"How did you ever think of it, old chap?" cried Jim, as soon as the rope that bound him had been cut by his friend.
"It chanced that I was prepared," replied Berwick. "I heard that horrible clatter in the house, and got in as quickly as I could."
"That clatter was Brian de Bois Guilbert tumbling downstairs," said Jim gleefully.
"Eh?" questioned Berwick, his eyes opening wide as he gazed at Jim in the dawning belief that the experience he had gone through had unsettled his mind.
"Oh, I'm not crazy, Chief," exclaimed Jim. "I'll explain later; now for getting the señorita out of the hands of these villains."
"She is here? Then I'm ready," rejoined Berwick, "but let's get a weapon or two before we start. We may need them."
Jim had now regained the use of his stiffened muscles, and together the two comrades went to the end of the long room.
"This is yours, Jim," he said, as he stooped and picked up the weapon which the Mexican had dropped.
"Sure it is," replied James. "My friend, Manuel, was about to hand it to me."194
"It's poisoned, look out for it," said the engineer, as he handed the blade to him gingerly.
"Here's a revolver," cried Jim, "that one of the gents dropped in his hurry. Shy only one cartridge, too," he concluded, after a hasty examination.
Thus equipped, they started on their quest, and though very inadequately armed they both felt heartened by the presence of the other. It is a desolate business, facing danger alone with no one to back you up, or with whom you can take counsel. True comradeship is one of the best things in the world.
The two friends move quickly across the floor, but, by comparison with the danger that is approaching, they seem merely to crawl. You long to shout a warning to them, do anything to urge them on. They reach the door of the banquet hall, and then they are quick to act, and with good reason.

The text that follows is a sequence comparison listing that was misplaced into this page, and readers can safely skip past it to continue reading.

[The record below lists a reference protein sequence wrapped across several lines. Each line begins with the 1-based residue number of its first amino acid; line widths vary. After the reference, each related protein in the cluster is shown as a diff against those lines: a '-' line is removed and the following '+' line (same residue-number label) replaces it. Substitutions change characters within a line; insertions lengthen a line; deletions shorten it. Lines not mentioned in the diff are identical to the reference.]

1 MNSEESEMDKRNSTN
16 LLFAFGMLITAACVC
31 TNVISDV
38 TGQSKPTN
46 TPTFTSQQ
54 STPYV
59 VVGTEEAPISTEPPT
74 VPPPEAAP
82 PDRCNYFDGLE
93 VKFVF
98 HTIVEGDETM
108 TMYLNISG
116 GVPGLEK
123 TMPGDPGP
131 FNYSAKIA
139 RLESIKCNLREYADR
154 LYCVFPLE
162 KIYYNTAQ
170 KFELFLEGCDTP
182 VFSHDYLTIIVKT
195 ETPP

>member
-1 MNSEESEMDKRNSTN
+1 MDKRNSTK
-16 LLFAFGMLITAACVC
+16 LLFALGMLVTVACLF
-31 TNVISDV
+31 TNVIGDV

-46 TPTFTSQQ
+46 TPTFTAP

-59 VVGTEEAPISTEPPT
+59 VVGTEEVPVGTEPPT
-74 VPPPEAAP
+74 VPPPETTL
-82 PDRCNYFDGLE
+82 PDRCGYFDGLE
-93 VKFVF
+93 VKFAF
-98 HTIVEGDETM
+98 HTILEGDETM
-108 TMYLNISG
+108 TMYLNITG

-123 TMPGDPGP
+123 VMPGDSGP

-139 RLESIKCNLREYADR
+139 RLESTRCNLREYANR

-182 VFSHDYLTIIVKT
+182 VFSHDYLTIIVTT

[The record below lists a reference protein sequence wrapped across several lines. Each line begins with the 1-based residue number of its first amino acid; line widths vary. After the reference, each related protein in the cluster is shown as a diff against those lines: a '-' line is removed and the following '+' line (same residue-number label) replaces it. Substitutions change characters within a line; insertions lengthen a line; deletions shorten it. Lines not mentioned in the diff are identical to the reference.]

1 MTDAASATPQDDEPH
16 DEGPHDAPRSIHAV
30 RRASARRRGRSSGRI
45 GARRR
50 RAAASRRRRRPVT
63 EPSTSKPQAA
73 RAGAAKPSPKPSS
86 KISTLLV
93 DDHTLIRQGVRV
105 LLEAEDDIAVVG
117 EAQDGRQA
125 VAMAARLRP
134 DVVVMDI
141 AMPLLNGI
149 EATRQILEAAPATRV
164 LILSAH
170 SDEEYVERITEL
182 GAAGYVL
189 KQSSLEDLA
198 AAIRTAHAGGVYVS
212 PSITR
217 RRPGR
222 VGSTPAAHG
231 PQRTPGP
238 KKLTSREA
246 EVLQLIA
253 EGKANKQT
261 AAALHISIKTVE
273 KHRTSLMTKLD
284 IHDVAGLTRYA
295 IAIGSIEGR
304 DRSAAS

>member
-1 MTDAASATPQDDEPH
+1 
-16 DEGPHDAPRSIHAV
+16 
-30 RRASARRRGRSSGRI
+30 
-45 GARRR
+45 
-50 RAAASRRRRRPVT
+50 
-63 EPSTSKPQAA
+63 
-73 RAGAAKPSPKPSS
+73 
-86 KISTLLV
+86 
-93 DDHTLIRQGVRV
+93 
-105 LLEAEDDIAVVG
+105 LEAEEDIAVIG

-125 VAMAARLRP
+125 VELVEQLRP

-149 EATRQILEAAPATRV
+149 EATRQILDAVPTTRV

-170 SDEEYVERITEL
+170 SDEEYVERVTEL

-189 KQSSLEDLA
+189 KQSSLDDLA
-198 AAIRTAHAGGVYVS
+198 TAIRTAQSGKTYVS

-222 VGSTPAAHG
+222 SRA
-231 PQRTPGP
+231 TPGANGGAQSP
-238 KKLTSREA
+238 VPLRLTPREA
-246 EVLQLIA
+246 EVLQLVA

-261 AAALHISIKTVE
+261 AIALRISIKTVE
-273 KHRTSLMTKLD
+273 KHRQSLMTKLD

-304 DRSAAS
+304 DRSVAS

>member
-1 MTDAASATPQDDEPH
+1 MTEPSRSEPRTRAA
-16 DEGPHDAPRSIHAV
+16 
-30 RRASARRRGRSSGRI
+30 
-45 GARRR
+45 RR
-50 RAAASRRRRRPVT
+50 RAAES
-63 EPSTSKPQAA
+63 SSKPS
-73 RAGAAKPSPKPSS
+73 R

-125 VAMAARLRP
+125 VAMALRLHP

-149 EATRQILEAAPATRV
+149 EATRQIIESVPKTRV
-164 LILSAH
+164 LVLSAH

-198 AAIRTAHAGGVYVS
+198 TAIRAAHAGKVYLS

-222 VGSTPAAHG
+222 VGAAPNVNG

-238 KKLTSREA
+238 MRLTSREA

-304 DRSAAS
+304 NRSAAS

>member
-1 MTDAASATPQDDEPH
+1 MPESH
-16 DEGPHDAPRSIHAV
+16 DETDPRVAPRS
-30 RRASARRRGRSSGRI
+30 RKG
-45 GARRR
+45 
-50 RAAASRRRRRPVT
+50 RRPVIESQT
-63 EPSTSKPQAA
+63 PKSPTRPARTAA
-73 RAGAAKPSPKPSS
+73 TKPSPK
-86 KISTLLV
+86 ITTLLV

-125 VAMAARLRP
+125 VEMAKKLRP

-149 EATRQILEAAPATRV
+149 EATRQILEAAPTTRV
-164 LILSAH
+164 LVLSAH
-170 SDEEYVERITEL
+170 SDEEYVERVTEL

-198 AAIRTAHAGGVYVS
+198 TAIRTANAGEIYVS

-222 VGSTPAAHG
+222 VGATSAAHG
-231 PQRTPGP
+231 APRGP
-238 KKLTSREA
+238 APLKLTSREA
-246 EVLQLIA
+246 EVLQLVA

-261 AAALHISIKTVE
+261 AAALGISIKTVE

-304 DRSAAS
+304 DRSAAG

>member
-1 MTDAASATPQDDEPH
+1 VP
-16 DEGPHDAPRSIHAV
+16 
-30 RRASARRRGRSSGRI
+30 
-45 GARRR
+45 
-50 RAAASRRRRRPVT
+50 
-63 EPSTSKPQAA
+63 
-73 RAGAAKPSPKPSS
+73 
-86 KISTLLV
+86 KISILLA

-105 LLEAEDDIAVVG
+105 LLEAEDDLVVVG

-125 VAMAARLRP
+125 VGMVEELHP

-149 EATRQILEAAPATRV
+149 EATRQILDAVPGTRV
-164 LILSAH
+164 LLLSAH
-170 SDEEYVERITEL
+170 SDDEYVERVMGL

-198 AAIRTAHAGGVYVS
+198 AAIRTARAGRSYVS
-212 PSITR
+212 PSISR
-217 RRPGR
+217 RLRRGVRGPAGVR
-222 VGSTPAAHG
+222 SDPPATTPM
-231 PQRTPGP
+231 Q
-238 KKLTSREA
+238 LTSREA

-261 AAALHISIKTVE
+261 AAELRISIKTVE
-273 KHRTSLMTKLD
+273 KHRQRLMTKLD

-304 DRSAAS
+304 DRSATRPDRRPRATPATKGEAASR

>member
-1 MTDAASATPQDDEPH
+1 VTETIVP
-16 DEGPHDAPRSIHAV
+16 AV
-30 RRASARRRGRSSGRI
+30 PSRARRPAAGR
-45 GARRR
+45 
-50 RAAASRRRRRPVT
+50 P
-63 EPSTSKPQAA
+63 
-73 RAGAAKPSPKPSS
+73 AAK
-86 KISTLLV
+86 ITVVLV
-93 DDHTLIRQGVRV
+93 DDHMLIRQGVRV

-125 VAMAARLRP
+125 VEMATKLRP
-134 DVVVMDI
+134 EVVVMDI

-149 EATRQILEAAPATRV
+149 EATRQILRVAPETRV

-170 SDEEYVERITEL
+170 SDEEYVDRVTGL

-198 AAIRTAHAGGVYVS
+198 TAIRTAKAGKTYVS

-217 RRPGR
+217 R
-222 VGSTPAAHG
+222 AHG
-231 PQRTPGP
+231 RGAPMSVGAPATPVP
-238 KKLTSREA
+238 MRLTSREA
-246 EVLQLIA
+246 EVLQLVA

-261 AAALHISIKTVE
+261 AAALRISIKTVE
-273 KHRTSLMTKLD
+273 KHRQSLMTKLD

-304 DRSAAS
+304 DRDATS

"What durned son of thunder broke that thar glass?" There was no doubt whose voice that was. It belonged to the redoubtable Captain Broome, and to no other. It was his stopping to look at the broken glass that gave the two comrades their chance.195
"Busted in'ard," he commented shrewdly, and then his gray, red-rimmed eye, with its gleam of steel, caught sight of Jim and the engineer, as they came through the door of the banquet hall. With a roar of wrath he was inside, followed by six of his sailors; then his humor changed as he saw Jim looking down from the head of the stairs.
"Very good of you, Mr. Darlington, to visit me in my humble home; sorry I wasn't here to welcome you," he remarked suavely.
"Oh, I've made myself quite at home, Captain," replied Jim. "Nice place here; wouldn't you like to trade it for my fine sea-going yacht in the harbor?"
The captain grew red in the face at this piece of persiflage, and under the stress of excitement he swallowed his quid of tobacco and likewise his wrath, at Jim's coolness.
"Waal, son, that's extra kind of you, ain't it, boys?" and he looked over the hard beaten crew at his back.
A loud guffaw of derision greeted this remark, and it was Jim's turn to feel like swallowing something, only it was not a quid of tobacco, for that was a foreign substance he never indulged in, but he made another bold move by way of reply.196
"Well, Captain, as you won't consider a dicker with me, I've got a friend with me who represents the United States government. Perhaps he will buy your châlet here by the sea."